Retailers Use Layaway to Lure Shoppers
To afford Nintendo Wii video game systems for her son and daughter, Cheryl Kingsley had to buy now and pay later.
But she didn't use a credit card. Instead, the Bear, Del., resident paid on installments the old-fashioned way - with layaway.
"I used layaway years ago when my kids were little," said Kingsley, 54, who made her final payments and picked up the Christmas gifts at Kmart last week, granddaughter Amiley, 4, in tow.
For the first time in a long time, layaway is being talked about for reasons other than its demise at the mercy of credit cards. The service is the centerpiece of yuletide sales pitches at chains including Sears and Toys R Us, as retailers try to counteract recession weary customers' hesitance to spend extravagantly.
While many jewelry stores and other locally owned-shops have consistently offered the service and layaway has been a mainstay at Kmart, this year, TJ Maxx, Marshall's, Toys R Us and Burlington Coat Factory are among the national chains that brought back some form of layaway. Kmart and Sears introduced online layaway this year and there are also several Web-only layaway services, including eLayaway.com and Lay-Away.com.
"The magic of credit cards has faded and we've all come to not believe in Tinkerbell," said Meryl Gardner, a marketing professor at the University of Delaware. "If we can't use that magic, what can we use? For some people, layaway could be the answer and for other people it's going to be spending less or using cash or giving a gift that doesn't require money."
Immediately after finishing the early-morning shift at her job last week, Brenda Waters-Wall drove to a Kmart store in Pike Creek, Del., to get a jump start on her holiday shopping.
Some of the gifts were for her 3-year-old grandson. The rest were for friends and children Waters-Wall knows from her Pike Creek neighborhood and from church. By 10 a.m., her cart was piled high with dolls, games, clothing and kitchen gadgets, and she was headed straight for the layaway counter at the back of the store.
"Every year I do shopping for the community, for kids I know that have been good," Waters-Wall said. "I probably wouldn't do it if it wasn't for layaway. I wouldn't be able to do it."
All stores handle the service a little differently, but the concept of layaway has been around in some form or another since the 1920s and 1930s.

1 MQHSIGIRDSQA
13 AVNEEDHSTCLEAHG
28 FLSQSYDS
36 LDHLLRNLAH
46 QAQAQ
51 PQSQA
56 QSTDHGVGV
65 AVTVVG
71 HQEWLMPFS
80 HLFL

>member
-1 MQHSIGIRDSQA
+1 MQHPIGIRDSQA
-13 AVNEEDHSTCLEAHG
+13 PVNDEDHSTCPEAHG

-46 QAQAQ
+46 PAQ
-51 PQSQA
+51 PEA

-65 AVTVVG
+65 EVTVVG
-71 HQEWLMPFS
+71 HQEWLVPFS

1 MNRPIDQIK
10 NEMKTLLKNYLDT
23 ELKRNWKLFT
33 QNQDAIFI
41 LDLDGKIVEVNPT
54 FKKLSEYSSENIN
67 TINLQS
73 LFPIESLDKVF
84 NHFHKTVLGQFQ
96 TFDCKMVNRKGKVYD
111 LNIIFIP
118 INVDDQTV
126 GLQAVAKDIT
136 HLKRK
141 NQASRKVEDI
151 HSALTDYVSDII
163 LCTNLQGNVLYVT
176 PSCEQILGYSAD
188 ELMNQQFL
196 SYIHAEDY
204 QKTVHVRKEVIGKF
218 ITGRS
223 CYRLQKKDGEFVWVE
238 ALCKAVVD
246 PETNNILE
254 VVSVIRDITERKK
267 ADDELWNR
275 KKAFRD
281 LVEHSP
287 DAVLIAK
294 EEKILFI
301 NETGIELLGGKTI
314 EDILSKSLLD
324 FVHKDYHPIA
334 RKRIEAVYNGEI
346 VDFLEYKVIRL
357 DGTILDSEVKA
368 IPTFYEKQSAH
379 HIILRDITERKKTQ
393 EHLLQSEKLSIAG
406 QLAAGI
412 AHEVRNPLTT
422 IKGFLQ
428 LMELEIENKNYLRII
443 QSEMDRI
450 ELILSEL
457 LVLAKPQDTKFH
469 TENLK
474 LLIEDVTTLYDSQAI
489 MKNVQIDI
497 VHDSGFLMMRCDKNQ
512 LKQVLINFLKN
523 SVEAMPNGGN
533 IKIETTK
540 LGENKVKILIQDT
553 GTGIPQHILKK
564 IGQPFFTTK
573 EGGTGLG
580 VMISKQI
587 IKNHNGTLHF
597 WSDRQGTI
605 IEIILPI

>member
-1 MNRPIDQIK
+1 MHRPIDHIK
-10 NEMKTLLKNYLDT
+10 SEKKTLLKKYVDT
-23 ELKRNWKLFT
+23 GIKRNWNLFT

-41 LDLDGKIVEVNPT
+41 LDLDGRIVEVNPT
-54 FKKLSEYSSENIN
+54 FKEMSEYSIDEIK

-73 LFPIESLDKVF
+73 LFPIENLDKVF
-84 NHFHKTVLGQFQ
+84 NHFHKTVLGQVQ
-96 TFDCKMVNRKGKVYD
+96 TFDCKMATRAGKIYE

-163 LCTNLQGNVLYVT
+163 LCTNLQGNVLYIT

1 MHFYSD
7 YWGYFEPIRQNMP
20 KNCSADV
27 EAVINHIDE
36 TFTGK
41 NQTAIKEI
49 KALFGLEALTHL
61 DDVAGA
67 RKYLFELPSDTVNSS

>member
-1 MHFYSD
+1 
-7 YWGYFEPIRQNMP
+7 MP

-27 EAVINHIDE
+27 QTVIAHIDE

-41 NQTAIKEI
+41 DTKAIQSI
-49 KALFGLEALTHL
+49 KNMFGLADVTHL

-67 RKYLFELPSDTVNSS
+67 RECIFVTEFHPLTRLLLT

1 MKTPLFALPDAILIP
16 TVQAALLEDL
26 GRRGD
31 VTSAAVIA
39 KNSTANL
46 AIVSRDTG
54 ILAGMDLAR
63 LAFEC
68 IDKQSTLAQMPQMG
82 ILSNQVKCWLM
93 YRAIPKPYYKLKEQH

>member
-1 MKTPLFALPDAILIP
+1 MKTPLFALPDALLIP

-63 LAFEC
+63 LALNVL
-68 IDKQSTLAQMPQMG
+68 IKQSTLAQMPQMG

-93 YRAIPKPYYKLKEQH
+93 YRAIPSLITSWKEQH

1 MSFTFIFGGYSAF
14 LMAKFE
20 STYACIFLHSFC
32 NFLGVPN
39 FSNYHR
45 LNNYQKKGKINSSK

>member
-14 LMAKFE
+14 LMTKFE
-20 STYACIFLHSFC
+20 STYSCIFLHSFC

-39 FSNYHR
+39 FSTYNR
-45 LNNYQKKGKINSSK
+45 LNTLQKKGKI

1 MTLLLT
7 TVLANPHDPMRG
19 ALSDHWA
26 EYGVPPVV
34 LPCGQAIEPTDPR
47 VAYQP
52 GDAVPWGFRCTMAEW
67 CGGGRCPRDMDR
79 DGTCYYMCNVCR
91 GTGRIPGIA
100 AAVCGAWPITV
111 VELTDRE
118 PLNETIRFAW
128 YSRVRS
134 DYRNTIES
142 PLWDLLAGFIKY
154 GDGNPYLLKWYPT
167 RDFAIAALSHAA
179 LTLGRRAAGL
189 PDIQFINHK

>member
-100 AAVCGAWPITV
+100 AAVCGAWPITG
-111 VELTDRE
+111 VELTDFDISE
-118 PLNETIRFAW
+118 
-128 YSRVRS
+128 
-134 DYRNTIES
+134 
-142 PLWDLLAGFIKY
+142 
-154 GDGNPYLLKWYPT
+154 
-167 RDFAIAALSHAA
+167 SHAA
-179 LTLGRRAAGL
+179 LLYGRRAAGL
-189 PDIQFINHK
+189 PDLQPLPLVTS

Customers pick out purchases and pay a small percentage of the cost up front. The items are taken off the sales floor and stored. Then the buyer pays off the rest of the cost in interest-free payments spread out over several weeks or a few months. Once the final installment is paid, the customer is free to take the goods home.
Store manager John Murray had Waters-Wall pegged for a layaway customer as soon as he laid eyes on her overflowing cart. He said volume in layaway is up about 20 percent this year at his store and at Kmart and Sears stores nationwide.
"It helps business tremendously," Murray said. "It's creates a niche for us."
A way to stand out
Prior to the economic downturn it looked as if layaway might become a relic of the past. Walmart did away with the service after the 2006 holiday season; at many other major retailers, the service had fallen victim to customer disinterest years earlier.
Layaway helps customers avoid interest payments that come with credit card purchases. But most retailers charge an initiation fee with the transaction and require that customers pay a certain percentage of the item's cost up front. There also may be rules for how much time a customer has to pay off a layaway item, fines for missed payments and cancellation charges if the buyer decides not to go through with the purchase.
Although layaway is playing a prominent role in some retailers holiday advertising, the overall market for the service still is relatively small.
"Is this a wide-sweeping trend taking the retail industry by storm? No," said Ellen Davis, vice president of the National Retail Federation. "Most people will still pay for holiday gifts with cash, debit cards or credit cards."
In a holiday season where every retailer "is trying to be a discounter," layaway is one way retailers can make themselves stand out, Davis said.
"I think retailers that offer layaway now would say it's very important, even if it might just be a fraction of their business," Davis said. "They think it's helping to bring in new customers, helping to differentiate them from their competitors or allowing some shoppers to spend more because they can pay it off over a longer period of time."